Charles Schummer discusses new book, Iraq, and ’08 race

Sen. Charles “Chuck” Schumer (D-N.Y.), speaking at GW Tuesday night, said the key to the Democrats’ success in future elections is to focus on the middle class of America.

Schumer spoke to students in an event sponsored by the College Democrats in the Jack Morton Auditorium. His discussion focused on his new book, “Positively America,” which emphasizes the importance of connecting with the middle class.

The typical middle class family is disenchanted with the progress of the Bush administration but does not know what the Democratic Party stands for, he said.

“George Bush won in 2004 with eight words: war in Iraq, cut taxes, gay marriage. What are our eight words?” the U.S. Senator asked. “If we don’t have our eight words, Republicans will take the next election even if they are out of touch.”

Schumer is a senior senator and chairman of the Democratic Senatorial Campaign Committee and was influential in leading the Democrats to victory in the 2006 mid-term elections. He was first elected to the New York State Assembly at 23, making him one of the youngest members of that body since Theodore Roosevelt.

In “Positively America,” Schumer’s first book, he focuses on the Baileys, a middle-class family Schumer created that has guided him in shaping his political agenda and career. They are fictional, he says, but he has talked to them for the past 20 years.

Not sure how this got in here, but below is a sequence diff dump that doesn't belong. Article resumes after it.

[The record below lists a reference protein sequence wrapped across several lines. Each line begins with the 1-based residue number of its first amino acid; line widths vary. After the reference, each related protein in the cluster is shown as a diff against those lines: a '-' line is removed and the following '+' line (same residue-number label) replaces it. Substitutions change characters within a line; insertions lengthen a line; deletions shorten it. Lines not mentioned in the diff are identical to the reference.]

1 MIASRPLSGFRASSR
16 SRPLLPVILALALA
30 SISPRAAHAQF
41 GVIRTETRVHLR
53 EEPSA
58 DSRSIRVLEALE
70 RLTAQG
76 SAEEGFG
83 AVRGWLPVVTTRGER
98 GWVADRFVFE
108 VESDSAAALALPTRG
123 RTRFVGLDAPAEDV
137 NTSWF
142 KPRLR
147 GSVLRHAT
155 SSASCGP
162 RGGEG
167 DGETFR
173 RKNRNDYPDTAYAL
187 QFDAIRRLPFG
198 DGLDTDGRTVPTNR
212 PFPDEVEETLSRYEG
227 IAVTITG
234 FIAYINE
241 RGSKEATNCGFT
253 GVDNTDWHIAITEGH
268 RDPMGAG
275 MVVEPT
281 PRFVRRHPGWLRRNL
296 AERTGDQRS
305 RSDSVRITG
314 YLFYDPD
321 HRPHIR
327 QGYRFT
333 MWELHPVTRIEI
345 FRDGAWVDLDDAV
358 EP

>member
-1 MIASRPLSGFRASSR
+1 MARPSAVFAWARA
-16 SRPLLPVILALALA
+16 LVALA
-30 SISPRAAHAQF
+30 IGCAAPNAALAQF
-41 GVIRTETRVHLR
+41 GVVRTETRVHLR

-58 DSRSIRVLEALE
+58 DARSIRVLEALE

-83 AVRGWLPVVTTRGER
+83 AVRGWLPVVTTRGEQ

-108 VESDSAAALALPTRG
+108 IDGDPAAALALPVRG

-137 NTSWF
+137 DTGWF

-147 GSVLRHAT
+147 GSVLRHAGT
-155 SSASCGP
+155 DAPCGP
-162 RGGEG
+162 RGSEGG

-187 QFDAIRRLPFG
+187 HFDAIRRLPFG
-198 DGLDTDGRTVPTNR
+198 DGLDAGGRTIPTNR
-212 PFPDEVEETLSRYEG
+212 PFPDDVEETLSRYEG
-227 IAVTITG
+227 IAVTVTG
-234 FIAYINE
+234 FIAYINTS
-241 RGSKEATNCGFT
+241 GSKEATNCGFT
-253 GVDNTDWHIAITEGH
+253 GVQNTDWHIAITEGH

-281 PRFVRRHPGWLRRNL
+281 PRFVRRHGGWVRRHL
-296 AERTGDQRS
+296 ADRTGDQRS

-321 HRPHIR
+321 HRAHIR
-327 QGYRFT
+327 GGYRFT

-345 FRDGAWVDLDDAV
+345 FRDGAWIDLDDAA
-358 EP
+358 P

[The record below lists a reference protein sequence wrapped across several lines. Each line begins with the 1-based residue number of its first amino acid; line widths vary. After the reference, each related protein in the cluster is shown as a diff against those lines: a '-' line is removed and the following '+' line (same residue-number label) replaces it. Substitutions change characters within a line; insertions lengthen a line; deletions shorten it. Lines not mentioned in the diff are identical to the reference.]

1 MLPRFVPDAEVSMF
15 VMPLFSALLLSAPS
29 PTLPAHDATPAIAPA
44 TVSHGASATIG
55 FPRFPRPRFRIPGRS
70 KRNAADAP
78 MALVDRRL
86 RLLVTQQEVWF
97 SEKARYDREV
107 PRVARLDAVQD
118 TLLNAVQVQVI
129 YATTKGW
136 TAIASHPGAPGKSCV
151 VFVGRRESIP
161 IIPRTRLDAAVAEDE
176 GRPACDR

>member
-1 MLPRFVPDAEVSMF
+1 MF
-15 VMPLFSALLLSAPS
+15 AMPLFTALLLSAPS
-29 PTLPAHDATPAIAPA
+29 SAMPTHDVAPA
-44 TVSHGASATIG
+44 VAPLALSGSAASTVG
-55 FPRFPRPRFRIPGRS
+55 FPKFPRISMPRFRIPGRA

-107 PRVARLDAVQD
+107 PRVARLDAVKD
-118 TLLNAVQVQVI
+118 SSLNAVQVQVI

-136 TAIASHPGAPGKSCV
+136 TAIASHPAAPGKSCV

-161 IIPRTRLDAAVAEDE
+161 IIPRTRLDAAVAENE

In order to appeal to the Baileys and all middle class families, Schumer proposes what he calls the “50 percent solution” or a platform based on promising a 50 percent change in the execution of numerous socio-political issues over the next 10 years.

For example, Schumer proposes a 50 percent increase in math and reading skills, a 50 percent decrease in child obesity, a 50 percent reduction rate of cancer related deaths and a 50 percent reduction on the U.S.’s foreign oil dependence. Schumer also proposes cutting property taxes and freeing up the income tax system to allow disproportionate taxing of people of different incomes.

“The Baileys are not cynical of politics – they are skeptical,” Schumer said. If concrete platforms can be presented that are ambitious but attainable and that appeal to standard middle-class values, then the Democrats will garner victory in 2008, Schumer said.

University President Stephen Joel Trachtenberg invited the senator, his long-time friend, to come speak. After recounting shared memories at James Madison High School in New York, Trachtenberg introduced Schumer who followed his 20-minute speech with a question-and-answer period.

Questions from the audience ranged from the future of Iraq to the 2008 presidential elections.

“By January, President Bush will start pulling out troops. We’ll leave 40,000 troops on the outskirts of Iraq near Kuwait tracking terrorism but were not going to be on Haifa streets as the Sunnis and Shiites shoot each other,” Schumer said.

When the discussion was over, many in the audience stood in line on the second floor of the SMPA building to have the senator sign their copies of “Positively American.”

Said Noah Seligman, a senior with the Semester in Washington program: “Chuck Schumer showed why he is in such a good position in the Democratic Party. Each individual idea he had was great, but more important was the message of strengthening the Democratic Party with the support of the middle class.”

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